You may have seen or heard in the news recently that a widow has been granted possession of her deceased husband’s sperm, which she intends to use to conceive a baby. The case is called Jocelyn Edwards: Re the Estate of the late Mark Edwards [2011] NSWSC 478 and it serves to highlight the complex legal and ethical issues surrounding the ownership and control of a deceased human’s sperm. The case also demonstrates the interplay between family law, medical ethics and property law in such cases, and the resulting need for expert legal advice.

Biotechnological advances have posed a challenge to the laws of property (ownership and control) because the laws of property were made wellbefore methods of assisted reproductive technology were conceptualised and developed. These scientific developments will no doubt see our courts and law makers confronted with complex questions concerning legal interests in human biological materials, such as sperm, embryos and cells. In other words, this unusual case is likely to become far less unusual within the next few years.

The relationship between Jocelyn and Mark Edwards

Jocelyn and Mark Edwards were married in November 2005 and they planned to have children soon after. In 2008, when Ms Edwards had still not fallen pregnant, the couple discussed using assisted reproductive technology.

On Valentine's Day in 2009 Mr Edwards, plagued by chronic back pain since 2008, expressed to his wife a concern that he might have a terminal illness. Ms Edwards said that in telling her of his fears in this regard he also said to her:

"If something happens to me I would want a part of me to be here with you. Our baby will be a part of us - our legacy even after we are both gone. She will be the bond that unites our families. The bond between [their two children]. If we find out I have cancer I want to make sure we have our baby before I am unable to have one, before I do any chemo. Please promise me you will still have our baby".

Tragically, on 5 August, Mr Edwards was fatally injured in a workplace accident. Inquiries were made with hospital staff about extraction of sperm to enable Ms Edwards to proceed with the assisted reproductive technology as she and Mr Edwards had planned.

Ms Edwards obtained the consent of the Supreme Court of New South Wales to retrieve sperm from her late husband’s body and it was transported to a laboratory for preservation pending a further decision of the Supreme Court of New South Wales.

The Court Proceedings

Lack of written consent from Mr Edwards Ms Edwards initially sought the Court’s permission to have her late Husband’s sperm released to her so she could use it for the purposes of conceiving a child using assisted reproductive technology. The late Mr Edward’s family indicated their support for Ms Edward’s having the right to use the sperm to conceive a child.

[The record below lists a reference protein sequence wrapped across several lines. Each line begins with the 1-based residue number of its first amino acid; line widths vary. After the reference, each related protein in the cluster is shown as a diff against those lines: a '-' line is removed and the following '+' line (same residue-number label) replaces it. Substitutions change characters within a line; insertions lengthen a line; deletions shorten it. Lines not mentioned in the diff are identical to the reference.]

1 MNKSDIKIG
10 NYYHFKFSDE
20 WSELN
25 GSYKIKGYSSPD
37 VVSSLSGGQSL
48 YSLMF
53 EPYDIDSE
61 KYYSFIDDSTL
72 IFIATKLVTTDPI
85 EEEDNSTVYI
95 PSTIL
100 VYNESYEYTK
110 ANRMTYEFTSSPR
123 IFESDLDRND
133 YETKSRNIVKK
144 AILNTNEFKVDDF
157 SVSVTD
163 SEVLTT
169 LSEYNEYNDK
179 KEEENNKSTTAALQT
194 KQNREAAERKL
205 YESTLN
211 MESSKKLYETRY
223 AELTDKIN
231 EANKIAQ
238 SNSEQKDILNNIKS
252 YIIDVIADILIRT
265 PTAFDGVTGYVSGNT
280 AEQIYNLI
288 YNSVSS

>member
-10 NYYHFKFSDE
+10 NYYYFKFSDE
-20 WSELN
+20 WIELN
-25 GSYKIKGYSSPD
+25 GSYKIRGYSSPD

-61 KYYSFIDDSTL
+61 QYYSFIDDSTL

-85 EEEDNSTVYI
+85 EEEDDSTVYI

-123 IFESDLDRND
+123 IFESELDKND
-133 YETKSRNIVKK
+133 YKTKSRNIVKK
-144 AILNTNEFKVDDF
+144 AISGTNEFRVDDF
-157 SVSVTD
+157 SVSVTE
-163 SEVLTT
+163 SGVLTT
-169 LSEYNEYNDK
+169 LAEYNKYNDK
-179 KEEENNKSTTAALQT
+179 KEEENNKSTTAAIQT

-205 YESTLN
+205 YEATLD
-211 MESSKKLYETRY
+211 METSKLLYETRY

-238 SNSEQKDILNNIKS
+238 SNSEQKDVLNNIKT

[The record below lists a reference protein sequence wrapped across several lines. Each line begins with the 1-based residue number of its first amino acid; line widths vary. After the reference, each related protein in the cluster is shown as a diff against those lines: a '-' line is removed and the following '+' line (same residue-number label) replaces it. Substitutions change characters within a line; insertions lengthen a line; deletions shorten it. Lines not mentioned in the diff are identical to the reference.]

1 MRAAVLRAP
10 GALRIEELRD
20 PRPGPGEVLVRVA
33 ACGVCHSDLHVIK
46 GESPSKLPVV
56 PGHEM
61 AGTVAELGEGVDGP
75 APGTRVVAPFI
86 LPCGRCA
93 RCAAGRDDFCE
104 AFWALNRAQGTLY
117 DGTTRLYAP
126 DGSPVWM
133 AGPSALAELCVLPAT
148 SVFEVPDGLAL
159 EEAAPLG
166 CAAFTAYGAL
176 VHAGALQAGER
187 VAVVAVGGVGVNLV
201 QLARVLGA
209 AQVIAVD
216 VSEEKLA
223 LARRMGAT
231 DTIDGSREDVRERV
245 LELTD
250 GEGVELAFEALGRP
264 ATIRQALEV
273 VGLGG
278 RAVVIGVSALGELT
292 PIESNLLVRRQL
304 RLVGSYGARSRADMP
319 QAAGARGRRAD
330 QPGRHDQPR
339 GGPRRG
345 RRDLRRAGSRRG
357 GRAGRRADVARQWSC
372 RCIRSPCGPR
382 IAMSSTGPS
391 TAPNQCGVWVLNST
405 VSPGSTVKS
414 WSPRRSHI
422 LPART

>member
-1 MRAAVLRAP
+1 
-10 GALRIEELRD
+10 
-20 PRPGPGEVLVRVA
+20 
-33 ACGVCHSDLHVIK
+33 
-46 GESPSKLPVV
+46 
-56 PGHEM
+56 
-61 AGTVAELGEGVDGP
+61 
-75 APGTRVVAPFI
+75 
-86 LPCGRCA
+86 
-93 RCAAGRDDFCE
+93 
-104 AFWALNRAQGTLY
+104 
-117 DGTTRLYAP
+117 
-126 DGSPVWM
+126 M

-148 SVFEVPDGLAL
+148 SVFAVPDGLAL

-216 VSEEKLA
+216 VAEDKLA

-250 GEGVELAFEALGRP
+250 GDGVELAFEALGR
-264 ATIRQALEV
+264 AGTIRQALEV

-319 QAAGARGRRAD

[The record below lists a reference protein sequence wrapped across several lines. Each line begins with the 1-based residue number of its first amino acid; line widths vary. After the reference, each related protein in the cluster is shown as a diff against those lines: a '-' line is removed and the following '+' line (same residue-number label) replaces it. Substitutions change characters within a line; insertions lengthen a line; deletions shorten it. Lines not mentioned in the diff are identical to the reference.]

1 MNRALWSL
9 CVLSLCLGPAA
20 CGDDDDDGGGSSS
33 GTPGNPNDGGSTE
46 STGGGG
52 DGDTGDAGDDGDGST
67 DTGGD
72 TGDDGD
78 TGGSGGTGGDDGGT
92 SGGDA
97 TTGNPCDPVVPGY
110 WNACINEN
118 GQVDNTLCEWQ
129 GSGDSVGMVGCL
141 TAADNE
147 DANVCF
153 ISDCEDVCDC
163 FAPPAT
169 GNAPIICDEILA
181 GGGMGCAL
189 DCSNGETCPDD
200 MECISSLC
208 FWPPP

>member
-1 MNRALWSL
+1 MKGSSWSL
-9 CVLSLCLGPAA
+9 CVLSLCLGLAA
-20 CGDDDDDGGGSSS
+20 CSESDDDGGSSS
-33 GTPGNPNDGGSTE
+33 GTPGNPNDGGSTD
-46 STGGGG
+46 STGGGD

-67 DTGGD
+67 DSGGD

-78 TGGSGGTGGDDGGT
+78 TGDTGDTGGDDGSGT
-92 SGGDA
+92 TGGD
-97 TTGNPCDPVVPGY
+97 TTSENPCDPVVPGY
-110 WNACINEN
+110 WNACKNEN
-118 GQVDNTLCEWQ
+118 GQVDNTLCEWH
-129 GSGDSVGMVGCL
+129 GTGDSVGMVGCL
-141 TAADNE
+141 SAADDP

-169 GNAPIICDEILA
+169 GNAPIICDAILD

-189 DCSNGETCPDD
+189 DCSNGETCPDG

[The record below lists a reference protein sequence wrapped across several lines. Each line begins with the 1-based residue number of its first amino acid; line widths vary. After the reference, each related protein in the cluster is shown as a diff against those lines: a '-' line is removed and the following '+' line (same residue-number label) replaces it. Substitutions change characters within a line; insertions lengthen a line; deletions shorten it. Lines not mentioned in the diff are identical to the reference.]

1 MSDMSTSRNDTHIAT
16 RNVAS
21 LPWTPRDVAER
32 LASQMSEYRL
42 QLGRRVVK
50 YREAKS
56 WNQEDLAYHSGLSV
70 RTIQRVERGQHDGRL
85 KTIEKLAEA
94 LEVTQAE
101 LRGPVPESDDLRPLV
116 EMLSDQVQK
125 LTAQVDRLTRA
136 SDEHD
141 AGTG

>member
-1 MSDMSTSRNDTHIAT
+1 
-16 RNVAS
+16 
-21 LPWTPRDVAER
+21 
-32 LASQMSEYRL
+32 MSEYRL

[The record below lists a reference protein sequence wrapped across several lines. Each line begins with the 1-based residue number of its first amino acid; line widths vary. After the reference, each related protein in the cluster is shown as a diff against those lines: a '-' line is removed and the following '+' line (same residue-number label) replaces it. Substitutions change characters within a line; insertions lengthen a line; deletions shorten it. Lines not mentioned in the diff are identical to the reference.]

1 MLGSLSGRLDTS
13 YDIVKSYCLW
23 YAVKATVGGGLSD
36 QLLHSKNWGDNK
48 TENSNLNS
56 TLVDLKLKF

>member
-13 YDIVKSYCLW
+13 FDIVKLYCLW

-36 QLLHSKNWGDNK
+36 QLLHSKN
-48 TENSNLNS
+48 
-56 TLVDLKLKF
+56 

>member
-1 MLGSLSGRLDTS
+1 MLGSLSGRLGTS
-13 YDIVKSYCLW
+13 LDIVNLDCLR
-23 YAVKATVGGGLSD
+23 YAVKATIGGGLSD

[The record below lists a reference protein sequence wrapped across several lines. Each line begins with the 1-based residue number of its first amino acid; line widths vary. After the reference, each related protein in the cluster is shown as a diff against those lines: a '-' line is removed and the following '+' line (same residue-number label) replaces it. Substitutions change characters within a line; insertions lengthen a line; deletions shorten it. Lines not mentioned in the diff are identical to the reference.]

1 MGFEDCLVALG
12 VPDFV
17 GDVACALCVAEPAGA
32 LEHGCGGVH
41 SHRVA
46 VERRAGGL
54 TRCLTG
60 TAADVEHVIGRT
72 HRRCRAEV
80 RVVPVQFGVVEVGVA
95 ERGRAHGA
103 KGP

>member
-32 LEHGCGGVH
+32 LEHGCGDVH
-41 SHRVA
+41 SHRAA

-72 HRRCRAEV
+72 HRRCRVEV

Unfortunately for Ms Edwards, section 17 of the Assisted Reproductive Technology Act 2007 (NSW) prohibited her from using her late husband’s sperm in assisted reproductive technology because she was unable to obtain his written consent prior to his death.

Wife’s proprietary interest in the sperm of Mr Edwards

Thwarted by the absence of her late husband’s consent, Ms Edwards then tried to convince the Court that as the administrator of her husband’s estate, she was entitled to possession of the sperm, or as an alternative, that as administrator the sperm had become her property.

The Supreme Court rejected the proposition that Ms Edwards was entitled to possession or property in the sperm by virtue of her position as administrator because “Mr Edwards did not have property in his sperm when he was alive, it did not form part of the assets of his estate upon his death.”

However, the Court accepted that the sperm which had been removed from the late Mr Edwards was capable of being property. The question that followed was; whose property was it?

Disappointingly, the Court did not expressly answer this question as to whose property the sperm was, but the assumption of ownership is implied by the Court’s conclusion that “Ms Edwards was the only person with whom entitlement to property in the sperm would lie.” Nevertheless, the Court was reluctant to commit to an express statement that the sperm was the property of Ms Edwards, and instead held that “Ms Edwards is entitled to possession of the sperm recovered from her late husband.”

Where to from here?

While the Court recognised that Ms Edwards was entitled to possession of the sperm, the requirement she have her late husband’s written consent means the Court’s hands were tied - she is prevented from using it to conceive a child using assisted reproductive technology in New South Wales. The Court observed that although it is apparent that Mr Edwards wished to have a child with Ms Edwards, it is not clear whether he contemplated that a child might be born as a result of assisted reproductive technology after his death. Victorian, South Australian and Western Australian legislation also prevents Ms Edwards from lawfully using the sperm because of the fact that Ms Edwards was unable to obtain her husband’s written consent before his death.

There is a possibility that Ms Edwards can apply to another jurisdiction where the requirements of consent are less restrictive.

It is clear that this case turns on the issue of consent. Had Ms Edwards obtained Mr Edwards written consent before he died, she would have avoided this expensive and emotional legal battle. However, we doubt that Ms Edwards knew about the requirements of written consent prior her late husband’s death.

The full judgment is available here: Jocelyn Edwards; Re the estate of the late Mark Edwards [2011] NSWSC 478.

Should you wish to discuss any aspect of this decision that may be relevant to you, please contact RKL on {addressdetail telephone}.